Meeting Utility Resource Needs with Solar
The Merits of the "Aurora Solar Project"
Last November, for the first time in the US, a utility-scale solar project was selected as the most cost-effective resource to meet the near-term needs of Xcel Energy, outlined in their 2011-2025 Integrated Resource Plan. With five types of resources considered, Geronimo Energy’s Aurora Solar Project won the initial bid, a reccomendation made by the Minnesota Administrative Law Judge. The project would provide 100 MW of distributed PV, aggregating power from up to 25 sites and illustrates the benefits of the competetive acquisition resource process for renewable energy and industry.
In this webinar, experts from the Minnesota-based developer talk about the company, the design and technical merits of the Aurora Solar Project, the challenges of competing against conventional fossil fuel generators, and the potential benefits to the utility, ratepayers, and the environment. Since Aurora is the first project of its kind, the presenters discuss grid operations, resource availability, and the potential impact of future value of solar tariffs.
If you missed the live webinar, you can download an audio recording and click through the slides below.
- Solar Developers
- Utility Policy Leaders & Resource Planners
- Clean Energy Advocates
- Energy Regulators
- Regional Transmission Planners
- Geronimo background
- Overview of project site, capacity, and innovations
- Benefits of this project over other resource options
- Replicability of project model
Meeting Utility Resource Needs with Solar
Lindsey Hemly advises clients on permitting and regulatory compliance under environmental and health and safety laws, including the Clean Water Act, the Clean Air Act, RCRA and CERCLA. Lindsey also assists with environmental review and land use and zoning matters. In her energy practice, Lindsey provides regulatory advice to clients on generator interconnection, transmission and permitting, and assists with the acquisition and development of wind, solar and other energy projects. Lindsey advises clients on compliance under federal energy laws, such as the FPA and PURPA, and represents clients in proceedings before the Federal Energy Regulatory Commission. She also counsels clients on the MISO Tariff and generator interconnection procedures. Prior to joining the firm, Lindsey worked as a student attorney in the Conservation Law Clinic in Bloomington, Indiana and as a legal intern for the U.S. Environmental Protection Agency, Region 7 in Kansas City, Kansas.
Nathan Franzen came to Geronimo from Westwood Professional Services, where he was the Director of Solar Energy. His experience comprises of oversight and project management of over 100 commercial and utility-scale solar projects in 16 states, including overseeing project development, interconnection studies, engineering, and construction services. Nathan has a Masters of Urban and Regional Planning from the Hubert H. Humphrey School of Public Affairs in Minneapolis and actively promotes renewable energy policy and regulatory framework at the local and national level.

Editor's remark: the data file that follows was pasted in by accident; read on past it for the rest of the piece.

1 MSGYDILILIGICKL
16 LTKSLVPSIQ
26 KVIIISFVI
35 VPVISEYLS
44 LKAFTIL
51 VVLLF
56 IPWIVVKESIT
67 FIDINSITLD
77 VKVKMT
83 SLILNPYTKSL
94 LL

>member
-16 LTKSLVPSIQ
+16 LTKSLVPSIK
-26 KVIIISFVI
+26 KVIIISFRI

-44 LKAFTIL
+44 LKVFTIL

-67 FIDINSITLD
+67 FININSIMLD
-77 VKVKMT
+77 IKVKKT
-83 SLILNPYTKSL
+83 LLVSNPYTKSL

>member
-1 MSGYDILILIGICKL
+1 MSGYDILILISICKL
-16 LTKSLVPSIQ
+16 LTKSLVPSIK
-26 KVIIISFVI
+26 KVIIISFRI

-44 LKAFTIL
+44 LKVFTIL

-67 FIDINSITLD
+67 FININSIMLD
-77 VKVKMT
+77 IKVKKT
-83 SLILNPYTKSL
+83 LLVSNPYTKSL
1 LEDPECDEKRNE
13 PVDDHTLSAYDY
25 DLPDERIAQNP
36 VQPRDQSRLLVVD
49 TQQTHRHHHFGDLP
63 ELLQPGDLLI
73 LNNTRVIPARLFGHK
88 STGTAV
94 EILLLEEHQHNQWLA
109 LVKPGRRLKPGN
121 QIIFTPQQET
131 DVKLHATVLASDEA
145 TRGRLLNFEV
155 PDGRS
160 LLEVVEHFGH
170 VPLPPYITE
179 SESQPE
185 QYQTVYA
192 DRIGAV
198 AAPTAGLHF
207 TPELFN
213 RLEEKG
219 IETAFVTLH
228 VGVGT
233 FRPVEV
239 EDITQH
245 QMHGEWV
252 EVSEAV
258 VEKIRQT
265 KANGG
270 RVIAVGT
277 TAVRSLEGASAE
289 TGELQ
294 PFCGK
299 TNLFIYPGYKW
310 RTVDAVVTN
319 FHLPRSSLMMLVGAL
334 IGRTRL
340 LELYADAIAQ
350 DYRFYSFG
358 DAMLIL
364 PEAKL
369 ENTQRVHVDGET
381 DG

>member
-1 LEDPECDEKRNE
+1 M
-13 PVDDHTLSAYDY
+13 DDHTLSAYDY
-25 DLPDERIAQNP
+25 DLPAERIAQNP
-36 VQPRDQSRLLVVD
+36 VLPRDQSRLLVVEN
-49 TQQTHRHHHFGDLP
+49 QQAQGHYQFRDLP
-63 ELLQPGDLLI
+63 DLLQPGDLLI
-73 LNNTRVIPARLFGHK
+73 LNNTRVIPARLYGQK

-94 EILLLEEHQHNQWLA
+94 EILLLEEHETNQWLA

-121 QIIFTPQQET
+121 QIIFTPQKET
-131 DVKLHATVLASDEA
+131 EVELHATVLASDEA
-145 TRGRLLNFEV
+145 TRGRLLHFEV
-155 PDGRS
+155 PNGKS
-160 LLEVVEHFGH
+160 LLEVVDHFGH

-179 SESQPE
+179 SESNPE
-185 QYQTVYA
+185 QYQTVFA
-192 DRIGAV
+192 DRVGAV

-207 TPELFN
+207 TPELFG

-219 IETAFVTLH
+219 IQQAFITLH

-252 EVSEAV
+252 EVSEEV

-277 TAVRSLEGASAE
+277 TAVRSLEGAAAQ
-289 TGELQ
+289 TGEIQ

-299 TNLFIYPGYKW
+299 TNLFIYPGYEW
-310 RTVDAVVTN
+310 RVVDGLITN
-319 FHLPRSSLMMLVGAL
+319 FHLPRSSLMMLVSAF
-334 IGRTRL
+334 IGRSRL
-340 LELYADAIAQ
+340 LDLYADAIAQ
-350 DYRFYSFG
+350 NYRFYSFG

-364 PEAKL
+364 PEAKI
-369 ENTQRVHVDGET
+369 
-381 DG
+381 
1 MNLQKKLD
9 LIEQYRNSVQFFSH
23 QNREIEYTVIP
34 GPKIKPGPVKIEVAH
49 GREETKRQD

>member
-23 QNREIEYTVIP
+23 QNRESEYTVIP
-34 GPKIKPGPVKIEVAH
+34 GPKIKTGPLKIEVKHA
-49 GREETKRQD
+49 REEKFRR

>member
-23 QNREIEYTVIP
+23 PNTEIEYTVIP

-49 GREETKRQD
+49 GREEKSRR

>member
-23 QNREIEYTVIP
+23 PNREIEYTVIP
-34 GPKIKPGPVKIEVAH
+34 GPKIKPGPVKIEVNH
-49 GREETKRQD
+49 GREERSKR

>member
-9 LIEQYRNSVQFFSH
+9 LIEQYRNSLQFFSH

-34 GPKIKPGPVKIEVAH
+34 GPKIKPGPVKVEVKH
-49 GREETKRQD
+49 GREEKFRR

Due to technical difficulties, slides 11 and 12 were not recorded during the live broadcast. Below is a transcript of Lindsey Hemly's presentation:
Slide 11 - How Did We Get Here?
In March of 2013, the Minnesota Public Utilities Commission found that Xcel’s 2011 Integrated Resource Planning process demonstrated that Xcel had a need for up to 500 MW by 2019. The Commission provided that Xcel’s need could be met by peaking or intermediate resources, but did not specify particular resource alternatives within those categories.
Because Xcel proposed to self-build resources to meet its need, the Commission required the solicitation of competitive proposals from other bidders, pursuant to what is referred to as the “Track 2” competitive resource acquisition process. While not requiring a certificate of need, the process follows a “certificate-of-need-like-framework”, which applies the certificate of need criteria. The Commission scheduled contested case proceedings through which an administrative law judge would issue recommendations to the Commission, and ultimately, the Commission would select the most reasonable and prudent alternative or alternatives.
Slide 12 - What Was Proposed?
The Commission ordered Xcel to solicit bids by April 15, 2013. The Commission received bids from Xcel, Invenergy, Calpine, GRE, and Geronimo.
[Refer to proposals on slide]
A contested case proceeding was commenced to evaluate the proposals. The proceeding schedule included discovery, direct and rebuttal testimony, an evidentiary hearing and the parties then filed briefs.
The Department and Xcel both conducted Strategist modeling and their arguments and recommendations centered around the Strategist results. Strategist is a resource planning software tool that uses multiple simulations to identify the lowest-cost combination of resources based on their present value of societal cost.
In addition to the Strategist modeling conducted by Xcel and the Department, Calpine offered a Lowest Levelized Cost of Energy analysis. In comparing only the natural gas projects, the LCOE analysis showed Calpine as the lowest cost project, but when Geronimo’s Aurora project was added to the evaluation, Aurora was the lowest cost resource.
On December 31, 2013, after reviewing the record created in the contested case proceeding, the ALJ issued his report and recommendations to the Commission.
For more information:
Geronimo Energy Press Release on PUC Decision - March 2014
Administrative Law Judge Lipman's Recommendation - November 2013